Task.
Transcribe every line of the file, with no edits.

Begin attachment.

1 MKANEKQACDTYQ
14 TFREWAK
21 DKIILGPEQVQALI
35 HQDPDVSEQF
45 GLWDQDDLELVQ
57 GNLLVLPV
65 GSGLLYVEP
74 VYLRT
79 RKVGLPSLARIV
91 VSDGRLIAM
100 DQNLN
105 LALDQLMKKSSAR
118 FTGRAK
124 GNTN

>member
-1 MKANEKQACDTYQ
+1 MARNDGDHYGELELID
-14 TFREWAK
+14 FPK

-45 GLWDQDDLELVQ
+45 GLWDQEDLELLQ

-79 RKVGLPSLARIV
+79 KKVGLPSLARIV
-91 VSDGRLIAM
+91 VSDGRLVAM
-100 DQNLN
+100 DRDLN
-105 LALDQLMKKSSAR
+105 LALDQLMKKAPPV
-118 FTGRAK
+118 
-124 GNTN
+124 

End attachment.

1 MKANEKQACDTYQ
14 TFREWAK
21 DKIILGPEQVQALI
35 HQDPDVSEQF
45 GLWDQDDLELVQ
57 GNLLVLPV
65 GSGLLYVEP
74 VYLRT
79 RKVGLPSLARIV
91 VSDGRLIAM
100 DQNLN
105 LALDQLMKKSSAR
118 FTGRAK
124 GNTN

>member
-1 MKANEKQACDTYQ
+1 MARNDGDHYGELELID
-14 TFREWAK
+14 FPK

-45 GLWDQDDLELVQ
+45 GLWDQEDLELLQ

-79 RKVGLPSLARIV
+79 KKVGLPSLARIV
-91 VSDGRLIAM
+91 VSDGRLVAM
-100 DQNLN
+100 DRDLN
-105 LALDQLMKKSSAR
+105 LALDQLMKKAPPV
-118 FTGRAK
+118 
-124 GNTN
+124 